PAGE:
A man in a wheelchair approaches a church. It is ten to ten on a Sunday morning: service-time. Slowly and laboriously, he opens the door, hardly managing to enter the building. What do you think this man expects from the service? That he will be able to leave the church walking by himself? That somebody will open the door for him and welcome him to the congregation, pointing to a sign that says that this is an “inclusive congregation”? Or that the pastor will emphasize that all human beings have got their limitations—smaller or bigger?
What does it mean to be “challenged,” physically or mentally—and what does the Bible say about it? Currently, three rival theories shape our understanding of disability. Interestingly enough, the Bible combines all three, with an emphasis on the third one.
Firstly, some say that disability is a bio-medical phenomenon. If a man needs a wheelchair to approach a church, he is disabled. What should be done to help him? He needs to be fixed, either by an operation or (if money or medical equipment is not available) by a miracle. A second school of thought says that it is society that excludes and disables some human beings. If a church does not have a ramp and an automatic door, then some people are excluded from participating in society. The man in the wheelchair does not need to be fixed—society needs to build more ramps. A third group emphasizes that all human beings are “challenged” in certain respects: some wear glasses, some use a wheelchair, and some are “blind” to the needs of their neighbor. The man in the wheelchair does not need an operation, or even a ramp—he needs open exchange about the smaller and bigger challenges everybody struggles with. Speaking more conceptually, some defend a bio-medical understanding of disability, some a social one, and some emphasize that disability is a cultural construct which is relative to a wider religious-cultural-political framework.
The New Testament is full of stories displaying that Jesus was a healer who helped blind, deaf, and lame human beings. But what exactly did he do in these instances?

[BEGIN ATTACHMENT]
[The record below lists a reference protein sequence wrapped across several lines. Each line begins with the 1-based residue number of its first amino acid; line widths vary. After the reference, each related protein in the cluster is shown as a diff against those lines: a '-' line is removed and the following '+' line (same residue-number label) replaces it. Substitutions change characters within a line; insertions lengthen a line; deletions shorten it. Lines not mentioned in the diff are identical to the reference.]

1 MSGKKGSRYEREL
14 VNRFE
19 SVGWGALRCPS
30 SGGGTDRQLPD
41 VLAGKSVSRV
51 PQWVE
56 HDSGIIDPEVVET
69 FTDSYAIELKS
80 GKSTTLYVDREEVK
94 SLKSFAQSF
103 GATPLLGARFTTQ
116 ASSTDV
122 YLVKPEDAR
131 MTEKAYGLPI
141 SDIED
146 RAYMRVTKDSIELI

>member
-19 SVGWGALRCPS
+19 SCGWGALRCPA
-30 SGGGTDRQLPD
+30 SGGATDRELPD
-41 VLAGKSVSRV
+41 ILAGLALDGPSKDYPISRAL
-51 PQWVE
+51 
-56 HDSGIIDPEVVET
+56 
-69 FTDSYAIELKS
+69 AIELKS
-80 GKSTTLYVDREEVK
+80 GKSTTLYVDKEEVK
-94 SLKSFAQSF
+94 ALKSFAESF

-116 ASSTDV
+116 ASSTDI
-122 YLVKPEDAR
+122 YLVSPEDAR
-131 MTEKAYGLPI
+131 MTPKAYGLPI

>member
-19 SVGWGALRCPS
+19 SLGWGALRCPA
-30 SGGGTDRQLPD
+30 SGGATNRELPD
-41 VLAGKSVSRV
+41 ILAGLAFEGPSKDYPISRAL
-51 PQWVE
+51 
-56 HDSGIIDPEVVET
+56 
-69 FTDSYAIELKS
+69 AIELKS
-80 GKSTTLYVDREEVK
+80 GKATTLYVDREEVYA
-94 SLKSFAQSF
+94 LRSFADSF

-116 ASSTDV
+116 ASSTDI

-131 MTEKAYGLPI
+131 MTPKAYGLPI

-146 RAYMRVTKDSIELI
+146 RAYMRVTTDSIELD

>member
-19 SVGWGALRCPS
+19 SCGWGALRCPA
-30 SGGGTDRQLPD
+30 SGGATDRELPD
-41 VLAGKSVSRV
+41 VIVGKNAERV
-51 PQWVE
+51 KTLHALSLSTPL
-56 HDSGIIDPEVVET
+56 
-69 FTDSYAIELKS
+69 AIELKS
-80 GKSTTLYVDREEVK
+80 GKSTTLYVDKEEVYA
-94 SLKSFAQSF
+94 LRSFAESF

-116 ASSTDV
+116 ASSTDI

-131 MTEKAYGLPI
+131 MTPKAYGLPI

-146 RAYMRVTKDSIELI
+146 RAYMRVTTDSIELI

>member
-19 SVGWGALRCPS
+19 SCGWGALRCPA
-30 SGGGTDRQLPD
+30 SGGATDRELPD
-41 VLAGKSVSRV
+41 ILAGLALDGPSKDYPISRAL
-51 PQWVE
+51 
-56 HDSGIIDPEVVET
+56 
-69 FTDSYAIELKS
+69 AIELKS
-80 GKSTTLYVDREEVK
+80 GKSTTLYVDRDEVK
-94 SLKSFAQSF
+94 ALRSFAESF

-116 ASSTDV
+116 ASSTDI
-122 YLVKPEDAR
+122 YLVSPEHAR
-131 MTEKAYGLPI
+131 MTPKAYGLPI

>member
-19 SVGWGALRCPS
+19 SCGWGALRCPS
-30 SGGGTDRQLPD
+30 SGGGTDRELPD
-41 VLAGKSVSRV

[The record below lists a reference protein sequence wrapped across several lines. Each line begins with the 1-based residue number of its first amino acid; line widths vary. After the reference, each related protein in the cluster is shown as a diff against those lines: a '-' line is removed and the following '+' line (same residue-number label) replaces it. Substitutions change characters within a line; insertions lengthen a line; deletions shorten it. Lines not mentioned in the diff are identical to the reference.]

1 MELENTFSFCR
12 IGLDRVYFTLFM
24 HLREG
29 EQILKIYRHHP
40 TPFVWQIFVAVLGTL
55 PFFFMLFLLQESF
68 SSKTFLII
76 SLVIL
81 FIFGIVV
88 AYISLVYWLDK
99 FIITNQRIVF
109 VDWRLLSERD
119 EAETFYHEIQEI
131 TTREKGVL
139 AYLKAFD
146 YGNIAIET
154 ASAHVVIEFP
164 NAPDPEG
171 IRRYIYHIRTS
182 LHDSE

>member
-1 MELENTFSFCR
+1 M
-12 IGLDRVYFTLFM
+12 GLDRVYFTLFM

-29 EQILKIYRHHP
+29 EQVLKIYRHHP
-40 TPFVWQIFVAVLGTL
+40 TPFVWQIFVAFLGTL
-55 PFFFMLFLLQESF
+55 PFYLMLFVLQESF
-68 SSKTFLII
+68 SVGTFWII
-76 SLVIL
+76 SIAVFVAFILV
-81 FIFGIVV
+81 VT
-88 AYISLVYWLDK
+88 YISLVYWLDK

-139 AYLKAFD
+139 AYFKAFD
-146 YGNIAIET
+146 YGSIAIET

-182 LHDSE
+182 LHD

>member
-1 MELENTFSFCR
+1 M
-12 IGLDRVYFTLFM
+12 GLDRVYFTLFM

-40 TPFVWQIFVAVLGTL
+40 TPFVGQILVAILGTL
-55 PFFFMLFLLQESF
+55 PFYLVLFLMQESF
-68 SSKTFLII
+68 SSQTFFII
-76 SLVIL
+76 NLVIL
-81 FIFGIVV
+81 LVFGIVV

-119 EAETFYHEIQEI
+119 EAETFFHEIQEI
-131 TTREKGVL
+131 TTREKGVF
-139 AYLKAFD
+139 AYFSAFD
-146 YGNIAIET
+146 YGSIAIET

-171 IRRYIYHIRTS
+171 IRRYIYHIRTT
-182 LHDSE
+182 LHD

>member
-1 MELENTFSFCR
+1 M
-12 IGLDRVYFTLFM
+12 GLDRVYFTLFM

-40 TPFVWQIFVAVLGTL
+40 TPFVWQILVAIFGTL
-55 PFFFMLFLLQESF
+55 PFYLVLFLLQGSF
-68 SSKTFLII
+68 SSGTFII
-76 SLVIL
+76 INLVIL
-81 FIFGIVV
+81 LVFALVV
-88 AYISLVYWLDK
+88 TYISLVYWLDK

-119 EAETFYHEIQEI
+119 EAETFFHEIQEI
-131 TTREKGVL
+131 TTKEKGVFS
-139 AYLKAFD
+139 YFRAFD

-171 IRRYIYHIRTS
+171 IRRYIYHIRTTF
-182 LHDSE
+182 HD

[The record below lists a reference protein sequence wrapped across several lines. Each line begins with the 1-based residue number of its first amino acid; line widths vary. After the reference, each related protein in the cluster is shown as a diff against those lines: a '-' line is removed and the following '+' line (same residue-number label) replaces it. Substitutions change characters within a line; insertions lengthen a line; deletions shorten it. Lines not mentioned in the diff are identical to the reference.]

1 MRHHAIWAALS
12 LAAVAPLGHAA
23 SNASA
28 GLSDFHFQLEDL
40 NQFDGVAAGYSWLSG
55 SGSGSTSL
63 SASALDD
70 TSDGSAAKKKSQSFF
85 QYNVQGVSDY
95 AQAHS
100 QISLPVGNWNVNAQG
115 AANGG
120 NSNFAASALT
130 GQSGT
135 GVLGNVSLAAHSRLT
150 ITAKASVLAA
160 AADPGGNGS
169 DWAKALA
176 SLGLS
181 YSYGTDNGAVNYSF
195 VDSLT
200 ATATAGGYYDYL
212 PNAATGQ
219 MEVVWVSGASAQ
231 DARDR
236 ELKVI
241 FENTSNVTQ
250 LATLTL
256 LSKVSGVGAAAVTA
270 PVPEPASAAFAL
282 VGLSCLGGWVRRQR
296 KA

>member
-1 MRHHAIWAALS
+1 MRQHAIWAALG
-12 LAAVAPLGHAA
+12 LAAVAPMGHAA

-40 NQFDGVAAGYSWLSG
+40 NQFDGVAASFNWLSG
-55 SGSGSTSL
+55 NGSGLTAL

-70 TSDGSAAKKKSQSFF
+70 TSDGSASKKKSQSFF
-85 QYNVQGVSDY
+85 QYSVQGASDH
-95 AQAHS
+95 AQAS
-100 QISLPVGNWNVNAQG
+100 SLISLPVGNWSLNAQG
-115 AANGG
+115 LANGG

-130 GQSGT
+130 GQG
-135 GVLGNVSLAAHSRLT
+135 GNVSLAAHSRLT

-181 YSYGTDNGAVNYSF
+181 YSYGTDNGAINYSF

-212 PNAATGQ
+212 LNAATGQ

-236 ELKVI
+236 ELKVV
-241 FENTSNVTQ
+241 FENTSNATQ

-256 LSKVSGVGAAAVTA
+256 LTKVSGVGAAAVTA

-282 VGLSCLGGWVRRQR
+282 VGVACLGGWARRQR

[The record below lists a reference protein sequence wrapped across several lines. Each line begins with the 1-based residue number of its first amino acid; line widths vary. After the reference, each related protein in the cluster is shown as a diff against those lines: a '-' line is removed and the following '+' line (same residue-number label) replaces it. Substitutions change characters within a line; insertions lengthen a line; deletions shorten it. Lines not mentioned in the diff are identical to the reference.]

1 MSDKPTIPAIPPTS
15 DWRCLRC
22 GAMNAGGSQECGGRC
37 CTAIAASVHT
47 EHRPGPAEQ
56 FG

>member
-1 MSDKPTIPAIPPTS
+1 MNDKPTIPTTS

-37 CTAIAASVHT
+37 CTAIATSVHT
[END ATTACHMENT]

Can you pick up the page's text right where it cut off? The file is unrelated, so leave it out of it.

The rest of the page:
Throughout the last 150 years, churches in the West have been used to reading the biblical healing stories from a bio-medical perspective. Jesus enables a person in a wheelchair to walk by himself. A quick glance into contemporary global Christianity displays that many churches, especially in the Global South, subscribe to this understanding of healing. These churches are successful because they heal human beings in a biomedical sense. In the West, this understanding of healing is often connected to a specific understanding of miracles: Miracles are miraculous interruptions of the normal, scientifically explainable cause of events and focus on the biomedical dimension of healing and health.
This reading of miracles and healing has more to do with the modern split between religion and medicine, more to do with a modern, rationalistic understanding of the world—than it has to do with the New Testament. In the last decade or fifteen years, a remarkable change within New Testament studies has taken place concerning how to read the “miracle stories” of Jesus. Rather than circling around questions based in the framework of a rationalistic understanding of miracles (Did this really happen? How did it happen?), scholars like J.J. Pilch in the US and von Brendemann and Stegemann in Germany follow the cultural understanding of health and disability in order to try to understand what they actually mean in their own context. Accordingly, they turn to cultural anthropology—especially to ethno-medicine—in order to understand Jesus the Healer in an appropriate way.
Ancient medicine differs from the Western medicine of our time. But there are also major differences between the “high” medicine of the Greeks and Romans of Jesus’ time and the kind of medicine Jesus practiced while he was healing. Jesus was something like a folk-healer, or a certain kind of a magician with Jewish background, who acted within an eschatological-apocalyptic horizon. This kind of medicine does not focus on health as concerned with bodies as objects in space and time. The focus is on the cultural-social-religious dimension of health and bodies. That is: a reading of healing and miracles from a cultural perspective reveals that Jesus’ own understanding and practice of healing focuses on a religious-cultural and social dimension, too. To put it more precisely: In Jesus’ healing activities, all three dimensions are connected, but the cultural-religious one is the decisive one.
It is likely that Jesus did change things on a biomedical level. He certainly did so in order to bring outsiders back into society, as we can see in a passage like Mk. 1, 40-45. But all his activities were integrated into the horizon of the inbreaking of the Kingdom of God. In order to perceive the Kingdom of God, the inner, spiritual eyes of human beings need to be opened, and this kind of healing is the true reason that Jesus came into this world (cf. e.g. Mk. 8, 21-28).
Accordingly, our man in a wheelchair could be the healthiest person in the congregation—or the one whose eyes are opened first. This should be able to happen in any congregation: efforts should be made to be inclusive, so that the man in the wheelchair can join the congregation. And only God knows how our wheelchair-bound man leaves the church...